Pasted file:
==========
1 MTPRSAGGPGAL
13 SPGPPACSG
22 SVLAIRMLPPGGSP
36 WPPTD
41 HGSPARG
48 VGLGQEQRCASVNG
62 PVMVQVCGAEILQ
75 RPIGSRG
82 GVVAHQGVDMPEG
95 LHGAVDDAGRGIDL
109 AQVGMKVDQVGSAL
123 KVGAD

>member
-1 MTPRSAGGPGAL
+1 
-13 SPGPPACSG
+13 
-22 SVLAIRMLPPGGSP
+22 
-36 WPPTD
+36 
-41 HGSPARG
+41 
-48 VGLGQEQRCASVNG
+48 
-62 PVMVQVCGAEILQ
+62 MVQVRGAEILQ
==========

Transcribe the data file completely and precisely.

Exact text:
1 MTPRSAGGPGAL
13 SPGPPACSG
22 SVLAIRMLPPGGSP
36 WPPTD
41 HGSPARG
48 VGLGQEQRCASVNG
62 PVMVQVCGAEILQ
75 RPIGSRG
82 GVVAHQGVDMPEG
95 LHGAVDDAGRGIDL
109 AQVGMKVDQVGSAL
123 KVGAD

>member
-1 MTPRSAGGPGAL
+1 
-13 SPGPPACSG
+13 
-22 SVLAIRMLPPGGSP
+22 
-36 WPPTD
+36 
-41 HGSPARG
+41 
-48 VGLGQEQRCASVNG
+48 
-62 PVMVQVCGAEILQ
+62 MVQVRGAEILQ